OCT 23 - NOV 4
De La Salle-College of Saint Benilde, School of Design and Arts
INTERSTICES: Manifolds of the In-Between
Artists from Japan and the Philippines will come together to showcase critical perspectives on how emerging artforms and innovative applications of new technologies can respond to the cutting edge of cultural and social thought. The exhibition INTERSTICES: Manifolds of the In-between, explores the cracks and crevices of art whose nature falls between, rather than within the familiar boundaries of accepted genres or media, and both the literal and figurative gaps of the Philippine art scene/market. The exhibition, features interdisciplinary forms of media and art such as video, sound, sculpture, painting, computer-generated graphics, and performance. A variety of media that emphasizes various cultural and social issues -- (from animist meditations of electricity to performing internet selfies and memes on the street, to fusing traditional art medium, painting with technology by literally using LED monitors as canvases etc.) -- framed within the embracing concept of interstices, namely the spaces between disciplines, practices, and cultural phenomena; the fluid gaps where these intervene in each other and pause only to dynamically interact once more.
The works range from Ryoichi Kurokawa’s vision of a molecular cloud data gathered by astrophysicists at the Research Institute in the Fundamental Laws of the Universe (CEA, France) as close as possible to the scientific truth using striking 3D representations of space - data which may hold the secrets behind the birth of stars. Tad Ermitano’s vibrating cylinder of metal is a speaker the size of a small room that vibrates with the sound of the electricity coursing in the world is an animist meditation on electricity. Hisakado's installation, a collage of hundreds of small, circular mirrors shatter reflections of the gallery interior, offers odd structural soundscapes based on a grammar of the familiar (footsteps, the sound of washing dishes, stammerings of static), to name a few. The exhibition spread all over the hallways, foyers, and classrooms all over CSB-SDA - these 'interspaces', act as a sort of 'pop-up gallery where the traditional methods of exhibiting in galleries and museums are suspended.' The choice of exhibiting within the crevices of a university building that has a university gallery and a museum are deliberate.
5th Floor, Foyer Gallery
Derek Tumala (PH)
Derek Tumala deviates his art practice by creating works that transcends the intangible. Taking cues from futurism, science and technology, his visual approaches and conceptual derivatives convey an account of exploration, a tangible experience, a sensory reflection. He treats video as a form of light in which it transfigures an object’s state or form, fluidly altering it’s spatial nature. Light as an elusive medium challenges him to explore it’s possibilities, function and form as he negotiates tangibility.
Cartography of Violence (2017)
6th Floor, Hallway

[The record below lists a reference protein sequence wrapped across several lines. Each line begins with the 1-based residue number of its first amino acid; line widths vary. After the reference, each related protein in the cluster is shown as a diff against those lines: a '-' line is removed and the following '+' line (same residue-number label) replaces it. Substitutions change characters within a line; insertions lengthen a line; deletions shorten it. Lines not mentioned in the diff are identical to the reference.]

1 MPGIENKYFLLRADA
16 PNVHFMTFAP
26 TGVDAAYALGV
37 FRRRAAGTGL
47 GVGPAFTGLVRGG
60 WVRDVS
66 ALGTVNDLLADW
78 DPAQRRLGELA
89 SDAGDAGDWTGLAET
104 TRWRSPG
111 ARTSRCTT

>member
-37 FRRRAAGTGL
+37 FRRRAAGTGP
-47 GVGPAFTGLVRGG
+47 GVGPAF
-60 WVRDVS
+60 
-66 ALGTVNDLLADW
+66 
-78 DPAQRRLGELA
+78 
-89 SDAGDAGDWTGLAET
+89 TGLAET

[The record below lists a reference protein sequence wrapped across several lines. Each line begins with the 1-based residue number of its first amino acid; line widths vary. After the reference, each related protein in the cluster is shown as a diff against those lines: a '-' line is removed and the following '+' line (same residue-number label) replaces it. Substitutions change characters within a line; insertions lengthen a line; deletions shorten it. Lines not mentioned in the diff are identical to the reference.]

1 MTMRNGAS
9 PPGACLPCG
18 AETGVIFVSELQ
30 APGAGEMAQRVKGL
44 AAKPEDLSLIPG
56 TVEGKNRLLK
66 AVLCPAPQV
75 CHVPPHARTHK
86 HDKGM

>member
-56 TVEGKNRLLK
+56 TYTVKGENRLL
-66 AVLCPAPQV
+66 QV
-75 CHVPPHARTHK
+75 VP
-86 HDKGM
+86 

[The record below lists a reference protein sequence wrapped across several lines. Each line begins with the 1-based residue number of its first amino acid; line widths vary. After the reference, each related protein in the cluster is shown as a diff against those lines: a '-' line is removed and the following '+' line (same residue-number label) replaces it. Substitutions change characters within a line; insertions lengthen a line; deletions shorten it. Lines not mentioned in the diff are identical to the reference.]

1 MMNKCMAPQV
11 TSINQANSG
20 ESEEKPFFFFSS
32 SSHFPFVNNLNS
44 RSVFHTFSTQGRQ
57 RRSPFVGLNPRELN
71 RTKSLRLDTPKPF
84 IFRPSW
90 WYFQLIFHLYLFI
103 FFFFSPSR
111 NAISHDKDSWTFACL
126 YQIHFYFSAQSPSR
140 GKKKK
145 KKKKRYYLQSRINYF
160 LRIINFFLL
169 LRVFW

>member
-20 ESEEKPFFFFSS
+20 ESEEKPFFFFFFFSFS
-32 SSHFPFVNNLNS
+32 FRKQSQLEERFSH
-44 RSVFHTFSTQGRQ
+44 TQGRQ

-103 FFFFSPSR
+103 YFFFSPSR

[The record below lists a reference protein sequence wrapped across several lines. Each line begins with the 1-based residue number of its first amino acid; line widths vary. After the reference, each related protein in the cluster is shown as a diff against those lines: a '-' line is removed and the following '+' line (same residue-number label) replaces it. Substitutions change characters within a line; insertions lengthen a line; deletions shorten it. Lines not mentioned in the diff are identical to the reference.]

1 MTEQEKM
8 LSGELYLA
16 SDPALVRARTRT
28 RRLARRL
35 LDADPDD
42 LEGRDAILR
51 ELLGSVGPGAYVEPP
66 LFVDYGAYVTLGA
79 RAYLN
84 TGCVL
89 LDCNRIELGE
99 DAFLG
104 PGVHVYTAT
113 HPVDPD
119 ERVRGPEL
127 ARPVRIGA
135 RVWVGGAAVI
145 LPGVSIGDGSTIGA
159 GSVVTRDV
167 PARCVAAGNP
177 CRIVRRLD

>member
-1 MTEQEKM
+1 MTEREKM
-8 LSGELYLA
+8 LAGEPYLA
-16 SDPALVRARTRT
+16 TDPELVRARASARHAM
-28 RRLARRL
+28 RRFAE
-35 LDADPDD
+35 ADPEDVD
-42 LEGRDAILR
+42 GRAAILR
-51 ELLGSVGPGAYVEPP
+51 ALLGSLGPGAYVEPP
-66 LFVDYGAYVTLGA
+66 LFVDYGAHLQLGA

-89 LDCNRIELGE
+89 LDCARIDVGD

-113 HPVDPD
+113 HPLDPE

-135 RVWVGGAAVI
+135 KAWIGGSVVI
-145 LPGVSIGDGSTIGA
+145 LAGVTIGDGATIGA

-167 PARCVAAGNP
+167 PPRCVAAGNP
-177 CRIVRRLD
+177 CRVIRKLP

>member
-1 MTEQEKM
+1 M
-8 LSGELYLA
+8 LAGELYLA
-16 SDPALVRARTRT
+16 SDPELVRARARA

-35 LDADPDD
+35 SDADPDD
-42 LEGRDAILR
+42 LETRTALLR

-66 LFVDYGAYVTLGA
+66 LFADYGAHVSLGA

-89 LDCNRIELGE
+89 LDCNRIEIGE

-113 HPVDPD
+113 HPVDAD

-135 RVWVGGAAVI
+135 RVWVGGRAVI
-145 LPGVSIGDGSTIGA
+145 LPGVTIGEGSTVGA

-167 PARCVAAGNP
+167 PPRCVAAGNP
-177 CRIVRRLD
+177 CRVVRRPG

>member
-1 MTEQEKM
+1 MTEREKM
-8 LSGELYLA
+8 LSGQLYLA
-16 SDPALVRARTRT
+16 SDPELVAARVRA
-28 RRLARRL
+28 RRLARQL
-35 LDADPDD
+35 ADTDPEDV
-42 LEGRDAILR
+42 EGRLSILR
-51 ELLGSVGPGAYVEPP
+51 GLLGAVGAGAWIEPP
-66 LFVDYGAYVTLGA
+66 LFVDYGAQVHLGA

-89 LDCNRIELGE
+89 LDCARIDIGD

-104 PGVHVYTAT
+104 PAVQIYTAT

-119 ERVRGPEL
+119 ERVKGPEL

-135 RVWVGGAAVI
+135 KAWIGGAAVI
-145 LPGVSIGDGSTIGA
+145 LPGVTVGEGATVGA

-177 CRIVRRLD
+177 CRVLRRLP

Tad Ermitaño (PH)
Tad Ermitaño (Philippines) studied Zoology at the University of Hiroshima, and finished a Bachelor’s Degree in Philosophy from the University of the Philippines. He trained in film and video at the Mowelfund Institute and co-founded the pioneering experimental sound/media collective The Children of Cathode Ray. He is considered a leading figure in Philippine media art, His films and media installations have been exhibited various venues and festivals. Among these include the Yamagata International Documentary Film Festival, The Singapore International Film Festival, ISEA 2008, The Singapore Art Museum, the National Museum of Singapore, the Galeri Nasional in Indonesia, the National Visual Arts Gallery of Malaysia, and the 2016 Venice Biennale of Architecture.
A suspended cylinder of metal is vibrated by an electromagnet energized by household current. Depending on where in the world it is installed, this means that it is vibrated at 60Hz or 50Hz. Because the sheet is an imperfect object, many other frequencies arise in it, causing it to emit a complex hum. Touching or shaking the sheet adds wobbling and shimmering to the sound. It is essentially a speaker the size of a small room that vibrates with the sound of the electricity coursing in the country. A meditation on electricity. As this same electricity courses through our bodies, Bell is something like an industrial and immersive prayer-wheel, alluding to animist notions about electricity.
The title is a play on James Hargreave's "Spinning Jenny," an iconic invention in the history of automation. The work is a kind of ontological pun, in which beings of questionable reality struggle to execute a physical task in the real world. The paradoxical and Sisyphean image attracts and alludes to notions and emotions centering perhaps on labor, confinement, hope, futility and escape.
Katsuki Nogami (JP)
Katsuki Nogami is a Japanese contemporary Media Artist who born in 1992. He was a participant at Olafur Eliassons’s Institut für Raumexperimente in Berlin art university and graduated at Musashino art university. He was awarded Rookie of the year at the Japan Media Arts Festival, Asia Digital Art Award, and a silver awardee of 21st ifva Festival.